It was launched on the Kickstarter crowdfunding platform in 2014 and garnered £75,167 (about $100,000) in support.
You learn a lot more when you’re having fun, after all. (Source: pixabay.com)
This amount of funding was unexpected given that the developer Jitesh Rawal, who was a student at the University of Derby, UK, at the time, had only asked for £35,000.
By basing the game on JRPGs like Final Fantasy, Pokémon, and Dragon Quest, the aim of the game is simple: to learn Japanese while having the same kind of fun you’d have playing these classics.
You’ll be taken on an adventure where you learn Japanese in interesting places while fighting monsters, etc. Imagine being able to learn hiragana (ひらがな), katakana (カタカナ) and kanji (漢字) without even realizing that you are.
Through the immersion being offered by this game, you’ll be able to learn basic Japanese vocabulary, words and phrases, as well as everyday expressions, and have conversations in Japanese.
This project shows, through its vintage appeal and that it’s more than possible to teach yourself Japanese without relying on the assistance of a sensei or private Japanese teacher.
The biggest challenge that the developers will face is finding the right balance between making a fun game and also making it an effective teaching tool for learning the Japanese language.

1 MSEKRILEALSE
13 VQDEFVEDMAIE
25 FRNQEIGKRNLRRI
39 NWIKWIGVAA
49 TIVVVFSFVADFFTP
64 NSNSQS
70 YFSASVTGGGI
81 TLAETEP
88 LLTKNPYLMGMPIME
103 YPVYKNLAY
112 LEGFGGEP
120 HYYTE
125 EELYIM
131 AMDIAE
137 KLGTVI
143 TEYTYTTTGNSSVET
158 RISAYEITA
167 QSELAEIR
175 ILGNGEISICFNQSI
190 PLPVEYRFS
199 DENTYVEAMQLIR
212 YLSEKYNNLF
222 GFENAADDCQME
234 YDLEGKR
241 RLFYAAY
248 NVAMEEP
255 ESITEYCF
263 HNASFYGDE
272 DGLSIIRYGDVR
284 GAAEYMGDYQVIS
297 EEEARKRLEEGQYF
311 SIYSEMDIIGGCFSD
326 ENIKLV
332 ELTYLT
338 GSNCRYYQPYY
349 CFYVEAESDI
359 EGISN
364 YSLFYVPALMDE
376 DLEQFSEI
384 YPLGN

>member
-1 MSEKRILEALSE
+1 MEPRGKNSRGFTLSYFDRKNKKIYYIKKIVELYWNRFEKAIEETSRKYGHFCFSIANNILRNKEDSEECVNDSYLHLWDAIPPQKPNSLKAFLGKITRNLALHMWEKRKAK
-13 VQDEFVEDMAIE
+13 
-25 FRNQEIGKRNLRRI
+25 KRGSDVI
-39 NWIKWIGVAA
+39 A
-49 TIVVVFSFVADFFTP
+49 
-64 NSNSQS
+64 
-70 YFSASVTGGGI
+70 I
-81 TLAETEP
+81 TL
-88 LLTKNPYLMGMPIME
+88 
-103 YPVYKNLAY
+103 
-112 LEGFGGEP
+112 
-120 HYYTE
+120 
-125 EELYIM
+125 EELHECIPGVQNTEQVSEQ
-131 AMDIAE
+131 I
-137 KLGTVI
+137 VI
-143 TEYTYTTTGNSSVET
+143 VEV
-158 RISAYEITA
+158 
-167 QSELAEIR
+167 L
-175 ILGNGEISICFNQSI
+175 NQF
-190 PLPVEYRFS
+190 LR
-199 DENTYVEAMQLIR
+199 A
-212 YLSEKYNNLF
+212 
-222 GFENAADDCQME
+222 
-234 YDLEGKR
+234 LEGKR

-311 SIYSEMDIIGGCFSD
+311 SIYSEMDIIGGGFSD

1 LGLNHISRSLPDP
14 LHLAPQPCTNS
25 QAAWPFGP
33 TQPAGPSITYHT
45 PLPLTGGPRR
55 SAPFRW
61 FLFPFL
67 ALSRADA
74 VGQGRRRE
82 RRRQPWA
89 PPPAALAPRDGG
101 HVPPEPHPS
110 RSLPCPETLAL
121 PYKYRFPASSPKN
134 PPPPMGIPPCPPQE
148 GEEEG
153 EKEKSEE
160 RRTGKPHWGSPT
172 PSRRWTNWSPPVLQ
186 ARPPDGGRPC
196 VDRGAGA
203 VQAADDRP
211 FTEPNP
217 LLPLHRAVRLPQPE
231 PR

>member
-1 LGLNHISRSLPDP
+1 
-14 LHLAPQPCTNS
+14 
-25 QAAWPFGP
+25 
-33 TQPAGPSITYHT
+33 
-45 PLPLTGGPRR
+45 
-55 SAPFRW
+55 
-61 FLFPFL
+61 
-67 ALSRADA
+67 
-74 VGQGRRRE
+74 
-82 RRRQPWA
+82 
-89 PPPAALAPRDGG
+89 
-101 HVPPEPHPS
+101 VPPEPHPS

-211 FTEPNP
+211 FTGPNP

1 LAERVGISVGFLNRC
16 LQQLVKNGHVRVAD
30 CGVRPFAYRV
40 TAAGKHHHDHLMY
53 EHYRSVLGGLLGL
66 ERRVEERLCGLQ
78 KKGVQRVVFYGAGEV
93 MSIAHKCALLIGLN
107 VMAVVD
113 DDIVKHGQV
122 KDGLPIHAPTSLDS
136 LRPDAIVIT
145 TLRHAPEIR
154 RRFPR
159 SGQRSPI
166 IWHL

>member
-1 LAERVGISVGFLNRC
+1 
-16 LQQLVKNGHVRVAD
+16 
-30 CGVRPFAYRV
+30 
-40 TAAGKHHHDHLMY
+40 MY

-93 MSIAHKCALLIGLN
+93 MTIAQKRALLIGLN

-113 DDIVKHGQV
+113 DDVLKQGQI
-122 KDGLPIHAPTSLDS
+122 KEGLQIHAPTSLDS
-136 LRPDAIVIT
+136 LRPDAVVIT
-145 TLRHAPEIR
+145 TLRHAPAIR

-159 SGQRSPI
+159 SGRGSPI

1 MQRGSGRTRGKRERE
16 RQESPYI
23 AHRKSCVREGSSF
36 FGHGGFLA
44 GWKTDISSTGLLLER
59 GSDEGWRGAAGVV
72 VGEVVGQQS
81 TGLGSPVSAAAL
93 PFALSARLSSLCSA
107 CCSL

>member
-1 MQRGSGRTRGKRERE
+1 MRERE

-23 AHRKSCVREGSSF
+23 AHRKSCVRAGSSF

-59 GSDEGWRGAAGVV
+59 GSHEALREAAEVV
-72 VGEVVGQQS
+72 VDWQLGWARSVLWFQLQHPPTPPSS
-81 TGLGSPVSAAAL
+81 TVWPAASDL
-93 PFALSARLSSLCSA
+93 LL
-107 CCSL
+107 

If this isn’t enough for you, why not consider learning Japanese at middle school, high school, or even university?
These educational games turn the player into a student and force them to answer questions and find the answers to problems. As they progress, they’ll face harder and harder challenges.
Games used to be just a way to have fun. Now they’re a powerful learning tool. (Source: pixabay.com)
Nintendo very quickly realized how popular these types of games would be and subsequently ensured that their platform carried as many games as it could for Japanophiles. As a result, there are plenty of different games on the 3DS for those who’d like to enhance their Japanese learning experience:
While this game doesn’t have the catchiest name, it does offer its main mode (“sentaku”) with several themes (“moji”, “kanji”, “kotoba”, “bunshô” and “matome”) which can help you practice Japanese via several fun activities. The better you do, the more levels you go up. The game also keeps track of your progress.
The game focuses on teaching you in real time and challenges you to study every day in order to reach a score of 100 and make your friend “Shizuku-chan” happy.
Kanji Sonomama DS Rakubiki Jiten is a dictionary app more than it is a traditional video game.